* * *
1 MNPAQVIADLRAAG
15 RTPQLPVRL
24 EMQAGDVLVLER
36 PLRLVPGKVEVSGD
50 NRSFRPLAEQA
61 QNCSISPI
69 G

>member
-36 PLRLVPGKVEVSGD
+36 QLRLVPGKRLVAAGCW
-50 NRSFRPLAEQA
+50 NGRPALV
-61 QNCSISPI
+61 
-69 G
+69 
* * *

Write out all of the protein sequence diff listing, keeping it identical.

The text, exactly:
1 MNPAQVIADLRAAG
15 RTPQLPVRL
24 EMQAGDVLVLER
36 PLRLVPGKVEVSGD
50 NRSFRPLAEQA
61 QNCSISPI
69 G

>member
-36 PLRLVPGKVEVSGD
+36 QLRLVPGKRLVAAGCW
-50 NRSFRPLAEQA
+50 NGRPALV
-61 QNCSISPI
+61 
-69 G
+69 